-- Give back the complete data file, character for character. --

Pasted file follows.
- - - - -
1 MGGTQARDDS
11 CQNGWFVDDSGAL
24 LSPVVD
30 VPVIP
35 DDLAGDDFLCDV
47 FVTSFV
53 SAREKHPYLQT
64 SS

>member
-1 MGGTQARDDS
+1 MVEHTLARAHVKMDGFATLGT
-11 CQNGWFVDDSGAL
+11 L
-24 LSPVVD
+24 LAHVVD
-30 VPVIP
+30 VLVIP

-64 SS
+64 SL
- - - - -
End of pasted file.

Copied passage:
1 MGGTQARDDS
11 CQNGWFVDDSGAL
24 LSPVVD
30 VPVIP
35 DDLAGDDFLCDV
47 FVTSFV
53 SAREKHPYLQT
64 SS

>member
-1 MGGTQARDDS
+1 MVEHTLARAHVKMDGFATLGT
-11 CQNGWFVDDSGAL
+11 L
-24 LSPVVD
+24 LAHVVD
-30 VPVIP
+30 VLVIP

-64 SS
+64 SL